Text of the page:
By Ollie Ward
Geneva II Talks Begin
The Geneva II peace talks are underway and judging by the fact that Assad’s regime and the opposition barely spoke directly to each other and the city of Homs remains besieged, expectations seem understandingly low.
To describe the meeting as a shambles would be pessimistic, but not overly so. The effort to end the three year war nearly collapsed at the first hurdle when UN Secretary-General Ban Ki-Moon invited Iran to the table, a firm backer of the Syrian regime. An Iranian representative is almost an essential guest at this dark and terrifying ordeal in Switzerland as the conflict is not an isolated war which Iran can watch from over the garden fence while it enjoys a cold beer and a barbecue, they are actively involved both politically and have a vested interest in the humanitarian fallout from the bloody war.
Tehran still refuse to acknowledge the first Geneva conference back in 2012 which demanded a transitional power sharing agreement with Assad and the rebels. On top of this, 2.5 million people have been displaced by the civil war and it falls on neighbouring countries to provide sanctuary. While Iran does have a useful buffer zone to the west, Iraq has already absorbed more than 200,000 people fleeing Syria and Lebanon over one million. Iran can’t ignore this issue forever.
Iran is not the only one to blame. The western world is still yet to pay attention. The west have so far only taken in 10,000 refugees and 18 of the EU states, Britain included, have taken none.
The release of photos smuggled out of Syria of systematic killing and torture is nothing new. Assad’s father employed similar systems for combating dissidents in his regime, yet the rest of the world has remained uninterested. Without international pressure Assad has no reason to end the mass killings, especially when it still has backing from Russia and Iran and its making progress against the rebel groups. This indicates that before any peace talks between the Syrian regime and its opposition can occur, talks need to happen within the UN between Europe, the US and Russia. Without a change of heart from the Kremlin, Assad retains the upper hand and peace negotiations are unlikely to bear much fruit.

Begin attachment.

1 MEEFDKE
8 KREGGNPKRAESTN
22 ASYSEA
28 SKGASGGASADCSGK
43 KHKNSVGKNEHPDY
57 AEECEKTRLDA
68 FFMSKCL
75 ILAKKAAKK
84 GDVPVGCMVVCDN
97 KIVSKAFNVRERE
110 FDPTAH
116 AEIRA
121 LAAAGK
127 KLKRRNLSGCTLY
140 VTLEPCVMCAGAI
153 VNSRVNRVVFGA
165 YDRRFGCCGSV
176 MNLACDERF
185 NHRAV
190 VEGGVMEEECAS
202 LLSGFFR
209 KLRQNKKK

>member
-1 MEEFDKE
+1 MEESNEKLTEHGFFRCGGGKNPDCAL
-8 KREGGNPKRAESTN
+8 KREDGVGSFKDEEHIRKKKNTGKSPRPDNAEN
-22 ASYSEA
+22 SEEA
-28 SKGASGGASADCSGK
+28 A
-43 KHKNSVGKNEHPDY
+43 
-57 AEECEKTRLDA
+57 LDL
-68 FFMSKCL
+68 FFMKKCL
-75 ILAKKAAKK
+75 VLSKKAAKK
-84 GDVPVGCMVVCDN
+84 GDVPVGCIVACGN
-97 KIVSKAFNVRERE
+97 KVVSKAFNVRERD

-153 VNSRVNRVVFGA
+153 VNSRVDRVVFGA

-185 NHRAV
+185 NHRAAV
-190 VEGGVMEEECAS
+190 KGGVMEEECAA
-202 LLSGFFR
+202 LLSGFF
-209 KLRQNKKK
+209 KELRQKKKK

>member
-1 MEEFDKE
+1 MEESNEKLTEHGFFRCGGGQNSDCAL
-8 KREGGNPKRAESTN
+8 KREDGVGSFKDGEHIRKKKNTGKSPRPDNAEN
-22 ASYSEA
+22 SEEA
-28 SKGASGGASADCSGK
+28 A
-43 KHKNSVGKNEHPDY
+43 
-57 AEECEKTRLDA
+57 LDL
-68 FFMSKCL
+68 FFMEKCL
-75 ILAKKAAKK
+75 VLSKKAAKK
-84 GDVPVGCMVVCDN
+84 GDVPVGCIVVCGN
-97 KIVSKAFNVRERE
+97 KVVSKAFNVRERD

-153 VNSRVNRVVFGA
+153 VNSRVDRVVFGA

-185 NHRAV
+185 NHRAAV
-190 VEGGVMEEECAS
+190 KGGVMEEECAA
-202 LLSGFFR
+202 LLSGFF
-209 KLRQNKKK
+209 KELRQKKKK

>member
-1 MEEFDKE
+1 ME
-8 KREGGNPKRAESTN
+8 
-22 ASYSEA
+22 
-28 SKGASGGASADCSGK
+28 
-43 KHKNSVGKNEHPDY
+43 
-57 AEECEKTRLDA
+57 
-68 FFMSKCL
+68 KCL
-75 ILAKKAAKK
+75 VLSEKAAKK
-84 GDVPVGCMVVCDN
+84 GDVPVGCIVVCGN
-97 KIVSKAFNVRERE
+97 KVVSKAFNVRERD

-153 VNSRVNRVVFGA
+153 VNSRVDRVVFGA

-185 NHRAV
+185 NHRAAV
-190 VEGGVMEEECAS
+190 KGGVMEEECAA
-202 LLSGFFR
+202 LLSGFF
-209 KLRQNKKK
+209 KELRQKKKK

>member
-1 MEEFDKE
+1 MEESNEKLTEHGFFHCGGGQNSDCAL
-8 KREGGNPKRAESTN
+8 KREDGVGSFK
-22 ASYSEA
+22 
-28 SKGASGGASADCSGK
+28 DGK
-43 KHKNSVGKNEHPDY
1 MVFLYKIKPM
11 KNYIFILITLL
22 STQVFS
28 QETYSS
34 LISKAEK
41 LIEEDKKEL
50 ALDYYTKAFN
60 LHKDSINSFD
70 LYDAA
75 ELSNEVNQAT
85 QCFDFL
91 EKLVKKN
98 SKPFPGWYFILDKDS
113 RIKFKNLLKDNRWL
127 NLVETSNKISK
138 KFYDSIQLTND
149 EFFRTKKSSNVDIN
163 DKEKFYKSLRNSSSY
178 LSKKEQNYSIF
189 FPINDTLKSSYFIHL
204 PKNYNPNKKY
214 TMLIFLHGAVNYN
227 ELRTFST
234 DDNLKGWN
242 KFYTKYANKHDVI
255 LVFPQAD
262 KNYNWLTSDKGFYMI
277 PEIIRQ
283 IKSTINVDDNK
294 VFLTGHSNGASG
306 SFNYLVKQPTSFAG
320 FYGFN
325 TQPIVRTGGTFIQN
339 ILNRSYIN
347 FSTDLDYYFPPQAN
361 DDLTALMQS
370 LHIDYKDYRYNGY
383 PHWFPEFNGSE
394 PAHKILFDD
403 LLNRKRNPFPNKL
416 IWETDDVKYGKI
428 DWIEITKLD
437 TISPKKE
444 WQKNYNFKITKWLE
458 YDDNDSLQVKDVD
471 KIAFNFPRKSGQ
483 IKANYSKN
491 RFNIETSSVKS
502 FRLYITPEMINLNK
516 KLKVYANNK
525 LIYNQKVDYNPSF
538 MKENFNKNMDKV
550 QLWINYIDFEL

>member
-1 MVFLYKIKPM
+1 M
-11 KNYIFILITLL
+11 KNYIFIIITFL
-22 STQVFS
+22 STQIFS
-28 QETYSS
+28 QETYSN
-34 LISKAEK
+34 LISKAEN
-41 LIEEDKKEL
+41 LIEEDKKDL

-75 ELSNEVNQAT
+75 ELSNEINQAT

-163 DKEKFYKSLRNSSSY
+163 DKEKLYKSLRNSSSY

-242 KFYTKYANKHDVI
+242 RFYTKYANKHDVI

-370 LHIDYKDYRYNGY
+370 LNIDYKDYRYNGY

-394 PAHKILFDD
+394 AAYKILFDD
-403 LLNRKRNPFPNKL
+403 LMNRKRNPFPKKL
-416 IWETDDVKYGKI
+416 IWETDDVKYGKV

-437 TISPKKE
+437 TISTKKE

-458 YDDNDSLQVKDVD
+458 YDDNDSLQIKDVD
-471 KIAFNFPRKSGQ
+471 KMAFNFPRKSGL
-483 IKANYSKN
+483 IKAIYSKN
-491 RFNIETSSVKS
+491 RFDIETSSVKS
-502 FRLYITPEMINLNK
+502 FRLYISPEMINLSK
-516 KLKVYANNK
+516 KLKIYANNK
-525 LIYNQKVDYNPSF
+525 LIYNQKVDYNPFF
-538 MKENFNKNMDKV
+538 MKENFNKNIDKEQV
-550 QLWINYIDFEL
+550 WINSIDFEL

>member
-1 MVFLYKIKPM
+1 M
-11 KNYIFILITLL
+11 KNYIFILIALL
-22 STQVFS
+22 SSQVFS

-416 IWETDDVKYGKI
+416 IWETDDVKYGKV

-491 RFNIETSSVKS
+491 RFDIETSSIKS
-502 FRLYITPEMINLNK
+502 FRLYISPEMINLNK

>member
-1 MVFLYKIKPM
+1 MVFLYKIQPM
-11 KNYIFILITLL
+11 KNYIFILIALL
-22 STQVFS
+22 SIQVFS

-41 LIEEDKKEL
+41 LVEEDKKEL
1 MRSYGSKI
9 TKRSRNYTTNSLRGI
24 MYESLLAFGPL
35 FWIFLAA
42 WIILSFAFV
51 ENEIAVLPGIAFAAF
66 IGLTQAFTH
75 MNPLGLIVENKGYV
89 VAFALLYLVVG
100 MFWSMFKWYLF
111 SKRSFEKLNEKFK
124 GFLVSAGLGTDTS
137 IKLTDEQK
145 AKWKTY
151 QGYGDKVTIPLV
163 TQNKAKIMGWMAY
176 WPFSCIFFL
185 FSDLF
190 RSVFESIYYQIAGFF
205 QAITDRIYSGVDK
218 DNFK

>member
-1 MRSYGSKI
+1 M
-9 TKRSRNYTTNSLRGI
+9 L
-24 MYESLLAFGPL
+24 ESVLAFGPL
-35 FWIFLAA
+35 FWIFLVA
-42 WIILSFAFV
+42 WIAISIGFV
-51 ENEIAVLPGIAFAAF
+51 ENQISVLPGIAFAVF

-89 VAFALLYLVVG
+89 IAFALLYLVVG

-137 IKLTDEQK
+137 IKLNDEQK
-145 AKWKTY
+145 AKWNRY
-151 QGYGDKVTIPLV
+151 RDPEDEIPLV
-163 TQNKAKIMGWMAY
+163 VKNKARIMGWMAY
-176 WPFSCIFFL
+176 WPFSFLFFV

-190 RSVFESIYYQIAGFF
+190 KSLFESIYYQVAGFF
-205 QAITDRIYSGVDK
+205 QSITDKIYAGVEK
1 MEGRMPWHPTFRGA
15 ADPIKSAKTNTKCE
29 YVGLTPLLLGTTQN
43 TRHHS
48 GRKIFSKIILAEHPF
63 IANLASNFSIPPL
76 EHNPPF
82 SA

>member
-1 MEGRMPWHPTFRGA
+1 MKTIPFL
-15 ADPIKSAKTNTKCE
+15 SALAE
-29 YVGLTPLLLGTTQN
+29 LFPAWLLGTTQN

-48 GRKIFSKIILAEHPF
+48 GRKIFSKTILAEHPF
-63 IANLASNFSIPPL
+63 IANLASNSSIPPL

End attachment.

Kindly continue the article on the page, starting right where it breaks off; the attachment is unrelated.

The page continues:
The stronger the regime gets and the less imminent the topple of Assad becomes, the more radicalised the opposition groups get. The BBC reports that many of the armed groups have become Islamist in nature and are fighting for Sharia law, which only widens the Gulf between a Syrian National Coalition and an Islamist Front. This has also allowed a sectarian war to begin to occur in Lebanon, where the Syrian refugees make up nearly a quarter of the population and suicide bombings and assassinations are becoming a very real phenomenon.
If handled correctly, these talks, while unlikely to bring peace to the region, can have a beneficial effect on the way the world perceives the conflict. The US and Russia have become alarmed by the destabilising effect the civil war has had on the region and the fostering of terrorism in the Middle East. A humanitarian arrangement has been reached allowing safe passage for the civilians of Homs and allowing vital supplies into the city. If a ceasefire is to be made, however, significant talks need to be held between external nations including Iran, Russia and the US, along with several groups within Syria, all competing for control of the region.
Whatever the outcome, the road will not be a short one and so far the end is not within sight.